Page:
This area, popularly known
as Brij Bhoomi, is a major pilgrimage place of Hindus.
Krishna, the popular incarnation of Vishnu, is believed to have been born in
Mathura (Muttra) and the area is closely linked with many episodes in his
early life. Nearby is Vrindavan (Vrindaban) where Krishna 'sported' with his
gopis (milkmaids). History of Mathura
is an ancient cultural and religious centre.
monasteries that were built here received considerable patronage from
Ashoka, and Mathura was mentioned by Ptolemy and by the Chinese visitors
Fahsien (who visited India from 401 to 410 AD) and Xuan Zhang (634-762 AD)
in their works. In 1017, Mahmmad of Ghazni intruded into Mathura, damaging
the Hindu and remaining Buddhist shrines.
continued the destruction in 1500 and the fanatical Aurangzeb flattened the
Kesava Deo Temple, which had been built on the site of one of the most
important Buddhist monasteries, and built a mosque in its place. The Afghan
Ahmad Shah Abdali continued the destruction trend. Holy Land
has often been said that it is easier to count the number of dust particles
on the surface of the earth than to count the number of holy places in
Mathura. Each of the Ghats, for instance, has its own Krishna myth. Here He
rested after killing his evil and tyrannical uncle, King Kansa. This is
where His mother tied him after he stole butter. This is the sacred grove
where Krishna and Radha spent lazy, love filled times the list is endless.
In Mathura-Vrindavan, it is difficult to know the dividing line between
reality and myth.
Prime Attractions of
Mathura » Dwarkadish Temple
Dwarkadish Temple, built in 1814, is a popular temple in the center of town.
This is the most visited temple located in the center of town. This is the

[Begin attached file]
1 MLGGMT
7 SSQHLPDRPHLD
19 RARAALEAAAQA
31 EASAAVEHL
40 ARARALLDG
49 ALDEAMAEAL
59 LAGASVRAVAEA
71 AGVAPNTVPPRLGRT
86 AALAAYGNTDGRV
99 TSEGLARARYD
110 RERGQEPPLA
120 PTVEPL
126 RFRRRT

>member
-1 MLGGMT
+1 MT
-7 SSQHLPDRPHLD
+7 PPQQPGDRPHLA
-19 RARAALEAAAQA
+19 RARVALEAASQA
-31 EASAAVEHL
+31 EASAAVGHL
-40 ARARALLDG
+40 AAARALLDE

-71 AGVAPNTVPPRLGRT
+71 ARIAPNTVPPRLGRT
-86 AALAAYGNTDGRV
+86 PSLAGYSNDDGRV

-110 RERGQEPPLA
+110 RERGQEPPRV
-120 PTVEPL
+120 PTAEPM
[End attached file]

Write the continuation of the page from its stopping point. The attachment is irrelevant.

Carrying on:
most visited temple in Mathura. » Shiva
Siva is the eternal guardian of the Braja Mandala area.
Because he is the guardian one is supposed to ask his permission to be able
to successfully circumambulate Braja Mandala. He is the greatest Vaishnava.
There are four important Siva temples that surround Mathura. There are four
Siva-lingas that protect the four sides of Mathura, which are called the
dik-pala (protectors) of Mathura. They are Gokarnesvara Mahadeva in the
north, Pippalesvara Mahadeva in the east, Rangesvara Mahadeva in the south,
and Bhutesvara Mahadeva in the west. »
This is the famous temple of Gopala Bhatta
Gosvami and is one of the many names of Lord Krishna. The seva puja of
Radharamana was established in 1542, after the Deity self-manifested from a
shaligram-shila. There is no deity of Radharani in this temple, but a crown
is kept next to Krishna signifying Her presence »
This is the place where Lord Krishna killed the demon
Kesi who appeared in the form of a gigantic horse and then took bath in this
very same ghata. This is also very famous bathing place in Vrindavana. An
arati to Yamuna Devi is held here every evening. »
South Indian style temple was built by the wealthy Seth family of Mathura in